To ensure homogenous conditions for the nationwide field mapping, various measures for a quality management are undertaken. BfN arranges training courses on a regular basis to educate the field ecologists. Furthermore a number of recently mapped plots are reviewed within each season. Additionally, all field data is subject to exhausted plausibility checks.
Extrapolation of the survey results is effected both on national level and on Länder level. All ongoing activities are supported by a Federal-Länder committee that meets once a year to exchange experience, discuss methodological problems as they arise and decides on organisazional matters. Coordination remains with BfN. The conceptual design allows implementing methodolocical changes also retrospectively, and so revising initial miscalculations in the further course of mapping. Hence time series can be calculated consistently even if subsequently modifications of the methodology or assessment criteria have been applied. Various modifications of the mapping methods and clarifications of the mapping instructions were applied based on the experiences following the initial survey. Methodological adaptation was conducted without limiting the comparability within the time series. The methodology for extrapolation and calculation of the sampling errors was subject to major alterations. Results of an expert assessment (pdf-file, 190 KB) on the extrapolation methodology that had been rendered by Prof. Dr. Saborowski from the Department Ecoinformatics, Biometrics and Forest Growth of the Georg-August University of Göttingen suggested an improvement of the extrapolation algorhithm and the consideration of occuring covariances when calculating the sampling error. These modifications led to alterations compared to formerly reported values.
As at March 2012 data for the total survey of 2009 and the subsequent mappings of 2010 and 2011 are complete and available. The subsequent value was calculated on basis of the “mean on a gliding scale” (see above). On national level this adds up to two data points with the following values (HNV farmland percentage of agricultural area and absolute amount):
|Year||HNV rel.||Sampling error||HNV abs. (ha)||Sampling error|
|2009||13,2 %||± 0,5%||2.593.461||± 12.967|
|2011||12,1 %||± 0,4%||2.380.387||± 9.522|
The proportion of HNV is unequally distributed with regard to the quality levels:
Thus, the indicator value tends to decrease with the highest decline in the lowest level. The highest quality level remains static with a low value. A more differentiating view on the gained data illustrates that the decrease is mainly caused by loss of HNV grassland, while in e.g. landscape elements, no noteworthy changes occur.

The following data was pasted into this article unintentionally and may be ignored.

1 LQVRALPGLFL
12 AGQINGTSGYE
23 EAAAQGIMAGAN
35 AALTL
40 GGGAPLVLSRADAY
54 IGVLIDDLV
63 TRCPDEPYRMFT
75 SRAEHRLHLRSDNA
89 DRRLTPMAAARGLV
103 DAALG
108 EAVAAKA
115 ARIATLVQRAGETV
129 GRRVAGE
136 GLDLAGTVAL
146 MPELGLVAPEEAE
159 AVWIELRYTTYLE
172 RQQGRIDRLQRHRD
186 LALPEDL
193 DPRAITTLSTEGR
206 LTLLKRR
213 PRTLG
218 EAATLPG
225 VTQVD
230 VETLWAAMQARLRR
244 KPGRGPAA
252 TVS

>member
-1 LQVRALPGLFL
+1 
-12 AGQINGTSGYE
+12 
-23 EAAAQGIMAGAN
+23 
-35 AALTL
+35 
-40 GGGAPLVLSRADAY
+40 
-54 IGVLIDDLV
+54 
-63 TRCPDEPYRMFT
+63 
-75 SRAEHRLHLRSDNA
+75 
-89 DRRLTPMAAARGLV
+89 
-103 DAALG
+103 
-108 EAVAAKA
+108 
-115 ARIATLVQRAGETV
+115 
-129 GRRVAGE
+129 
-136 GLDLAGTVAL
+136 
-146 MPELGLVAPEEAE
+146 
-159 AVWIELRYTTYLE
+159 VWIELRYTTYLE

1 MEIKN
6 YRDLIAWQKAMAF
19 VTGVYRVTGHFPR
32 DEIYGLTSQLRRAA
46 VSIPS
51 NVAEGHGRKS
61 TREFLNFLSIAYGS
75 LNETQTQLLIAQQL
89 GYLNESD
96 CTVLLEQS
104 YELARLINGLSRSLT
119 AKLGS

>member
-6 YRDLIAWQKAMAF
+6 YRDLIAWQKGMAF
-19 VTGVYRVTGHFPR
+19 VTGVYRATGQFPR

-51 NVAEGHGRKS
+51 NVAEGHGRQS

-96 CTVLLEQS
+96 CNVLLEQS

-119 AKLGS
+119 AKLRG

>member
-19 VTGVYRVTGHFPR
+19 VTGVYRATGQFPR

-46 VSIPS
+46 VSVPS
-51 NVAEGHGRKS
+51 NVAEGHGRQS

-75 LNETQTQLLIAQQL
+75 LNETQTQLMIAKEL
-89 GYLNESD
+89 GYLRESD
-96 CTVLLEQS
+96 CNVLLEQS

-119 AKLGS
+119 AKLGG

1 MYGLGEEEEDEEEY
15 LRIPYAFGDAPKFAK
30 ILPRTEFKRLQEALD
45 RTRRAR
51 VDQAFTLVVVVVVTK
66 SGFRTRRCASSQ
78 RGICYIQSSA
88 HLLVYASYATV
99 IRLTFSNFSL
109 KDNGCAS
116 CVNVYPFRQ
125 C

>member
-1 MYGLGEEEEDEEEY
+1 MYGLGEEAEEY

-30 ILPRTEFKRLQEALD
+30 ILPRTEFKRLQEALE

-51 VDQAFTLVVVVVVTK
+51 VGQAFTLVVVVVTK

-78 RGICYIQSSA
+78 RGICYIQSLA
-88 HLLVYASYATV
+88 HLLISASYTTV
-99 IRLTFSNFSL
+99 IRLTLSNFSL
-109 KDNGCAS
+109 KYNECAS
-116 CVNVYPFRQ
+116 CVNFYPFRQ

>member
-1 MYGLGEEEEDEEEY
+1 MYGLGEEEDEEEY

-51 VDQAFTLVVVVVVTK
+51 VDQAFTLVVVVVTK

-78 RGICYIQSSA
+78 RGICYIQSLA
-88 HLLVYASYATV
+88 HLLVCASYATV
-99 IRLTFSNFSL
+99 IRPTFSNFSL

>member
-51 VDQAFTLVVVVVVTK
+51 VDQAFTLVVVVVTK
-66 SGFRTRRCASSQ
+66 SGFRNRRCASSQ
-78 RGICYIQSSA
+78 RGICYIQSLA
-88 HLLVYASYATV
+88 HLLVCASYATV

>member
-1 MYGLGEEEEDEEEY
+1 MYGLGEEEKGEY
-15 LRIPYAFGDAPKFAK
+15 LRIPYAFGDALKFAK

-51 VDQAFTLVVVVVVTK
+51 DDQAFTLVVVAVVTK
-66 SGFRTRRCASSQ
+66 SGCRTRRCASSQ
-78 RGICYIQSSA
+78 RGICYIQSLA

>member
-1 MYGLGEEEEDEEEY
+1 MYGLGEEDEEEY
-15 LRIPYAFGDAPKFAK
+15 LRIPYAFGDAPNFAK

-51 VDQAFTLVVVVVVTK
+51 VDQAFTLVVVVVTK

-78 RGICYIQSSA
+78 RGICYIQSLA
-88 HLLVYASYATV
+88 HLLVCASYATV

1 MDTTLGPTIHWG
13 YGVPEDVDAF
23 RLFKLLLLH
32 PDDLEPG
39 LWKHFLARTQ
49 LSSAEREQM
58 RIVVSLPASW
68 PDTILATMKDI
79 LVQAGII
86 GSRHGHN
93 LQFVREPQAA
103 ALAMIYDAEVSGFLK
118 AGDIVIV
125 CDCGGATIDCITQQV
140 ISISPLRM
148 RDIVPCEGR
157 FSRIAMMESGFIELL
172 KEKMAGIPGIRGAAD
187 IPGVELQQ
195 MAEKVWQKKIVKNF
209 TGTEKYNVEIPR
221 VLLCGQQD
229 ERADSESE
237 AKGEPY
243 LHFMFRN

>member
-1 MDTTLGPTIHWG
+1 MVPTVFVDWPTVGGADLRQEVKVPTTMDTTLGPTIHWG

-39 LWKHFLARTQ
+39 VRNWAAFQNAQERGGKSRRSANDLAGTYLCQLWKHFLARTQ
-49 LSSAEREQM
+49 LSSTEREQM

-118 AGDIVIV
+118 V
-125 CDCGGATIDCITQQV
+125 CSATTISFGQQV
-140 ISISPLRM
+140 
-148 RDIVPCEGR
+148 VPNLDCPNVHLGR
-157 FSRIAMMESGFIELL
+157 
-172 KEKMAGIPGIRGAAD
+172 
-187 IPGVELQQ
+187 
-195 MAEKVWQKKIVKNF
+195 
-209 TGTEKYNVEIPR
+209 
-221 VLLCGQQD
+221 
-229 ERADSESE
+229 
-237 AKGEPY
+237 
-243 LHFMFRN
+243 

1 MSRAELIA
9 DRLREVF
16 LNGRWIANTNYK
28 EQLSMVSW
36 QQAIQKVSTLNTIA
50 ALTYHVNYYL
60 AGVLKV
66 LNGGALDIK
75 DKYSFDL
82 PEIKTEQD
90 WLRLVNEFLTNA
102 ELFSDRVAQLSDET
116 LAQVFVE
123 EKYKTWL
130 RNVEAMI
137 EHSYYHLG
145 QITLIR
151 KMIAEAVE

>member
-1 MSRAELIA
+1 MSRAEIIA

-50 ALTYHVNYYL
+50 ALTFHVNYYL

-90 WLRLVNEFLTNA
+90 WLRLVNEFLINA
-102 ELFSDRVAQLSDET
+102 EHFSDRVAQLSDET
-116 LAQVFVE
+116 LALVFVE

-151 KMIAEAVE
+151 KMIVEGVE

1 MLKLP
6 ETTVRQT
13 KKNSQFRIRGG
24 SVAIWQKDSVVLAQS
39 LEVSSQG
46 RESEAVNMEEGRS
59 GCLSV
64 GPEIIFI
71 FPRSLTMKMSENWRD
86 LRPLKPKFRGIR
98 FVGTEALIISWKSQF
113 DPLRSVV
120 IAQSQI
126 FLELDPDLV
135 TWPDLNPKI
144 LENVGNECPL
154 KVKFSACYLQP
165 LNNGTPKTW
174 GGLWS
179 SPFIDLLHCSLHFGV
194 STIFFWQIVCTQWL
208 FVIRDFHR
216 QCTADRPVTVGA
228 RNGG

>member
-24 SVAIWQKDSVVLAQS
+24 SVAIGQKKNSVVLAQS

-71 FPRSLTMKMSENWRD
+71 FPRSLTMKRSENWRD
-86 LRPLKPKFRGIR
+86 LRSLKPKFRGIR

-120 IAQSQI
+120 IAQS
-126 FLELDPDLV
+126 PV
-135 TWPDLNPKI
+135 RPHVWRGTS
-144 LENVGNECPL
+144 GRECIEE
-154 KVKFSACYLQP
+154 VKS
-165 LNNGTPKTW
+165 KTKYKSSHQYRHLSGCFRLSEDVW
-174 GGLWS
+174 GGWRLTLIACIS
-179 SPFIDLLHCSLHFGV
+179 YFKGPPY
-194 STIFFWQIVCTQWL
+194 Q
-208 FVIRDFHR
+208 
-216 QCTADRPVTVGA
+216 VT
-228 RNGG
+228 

It should be noted that as to half of the sampling plot areas that have been surveyed for the second time in 2012 or will be in 2013, results of the subsequent survey as well as retrospective corrections of the 2009 values have not been taken into account yet. Thus, indicator values of 2009 still might slightly change after the second survey will be complete at the end of the year 2013.
The practised methodology turned out to deliver statistically sound results even exercised biennially. Following integration of survey data of 2013 a series of two nationwide complete and reliable indicator values will be available at the end of the programming period. Thereby, in an economical manner the HNV indicator supplies solid data on status and development of biological diversity in the agricultural landscape and contributes essentially to the evaluation of national and European agricultural policy measures.
Furthermore, the conceptual design offers an additional potential for analysis, as the data allows a more differentiated view. Qualitative changes in the HNV setting can be assessed in time by addressing the different quality levels separately in their temporal dynamics as well as trends for qualitative development of HNV types as e.g. grassland, fallow land or arable land. Merely in cases of rare HNV types that cannot be assessed in sufficient numbers to guarantee statistical soundness this potential reaches its limit.
In this context it is to appreciate, that some Länder have already enlarged their subsample in line with the sampling concept. This provides a benefit on both, the national and the Länder level, whilst a deeper analysis is possible as well as the sampling error could be minimized in order to identify trends as soon as possible.
Additionally, correlation of HNV data and other biodiversity data sets is possible and is recently tested in several research projects.
HNV monitoring therefore offers a new, valuable data basis with a high potential for various advanced research approaches and queries on biological diversity within the agricultural landscape.
Benzler, A. (2009): The implementation of the HNV farmland indicator in Germany. - Rural Evaluation News 2: 4-5.
Benzler, A. (2012): Measuring extent and quality of HNV farmland in Germany. - In: Oppermann, R.; Beaufoy, G. & Jones, G. (Eds.): High Nature Value Farming in Europe. S. 507-510. - Ubstadt-Weiher (Verlag Regionalkultur).